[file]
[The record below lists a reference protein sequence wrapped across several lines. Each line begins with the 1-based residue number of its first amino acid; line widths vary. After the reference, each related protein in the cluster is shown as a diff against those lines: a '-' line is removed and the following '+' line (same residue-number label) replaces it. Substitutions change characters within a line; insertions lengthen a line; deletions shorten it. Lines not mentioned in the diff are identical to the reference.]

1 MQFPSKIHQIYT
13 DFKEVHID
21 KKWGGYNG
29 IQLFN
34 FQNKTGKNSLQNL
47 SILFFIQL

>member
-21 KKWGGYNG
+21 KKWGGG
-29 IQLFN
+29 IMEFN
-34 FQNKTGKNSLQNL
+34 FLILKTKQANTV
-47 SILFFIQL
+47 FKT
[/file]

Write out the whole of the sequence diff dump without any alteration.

[The record below lists a reference protein sequence wrapped across several lines. Each line begins with the 1-based residue number of its first amino acid; line widths vary. After the reference, each related protein in the cluster is shown as a diff against those lines: a '-' line is removed and the following '+' line (same residue-number label) replaces it. Substitutions change characters within a line; insertions lengthen a line; deletions shorten it. Lines not mentioned in the diff are identical to the reference.]

1 MQFPSKIHQIYT
13 DFKEVHID
21 KKWGGYNG
29 IQLFN
34 FQNKTGKNSLQNL
47 SILFFIQL

>member
-21 KKWGGYNG
+21 KKWGGG
-29 IQLFN
+29 IMEFN
-34 FQNKTGKNSLQNL
+34 FLILKTKQANTV
-47 SILFFIQL
+47 FKT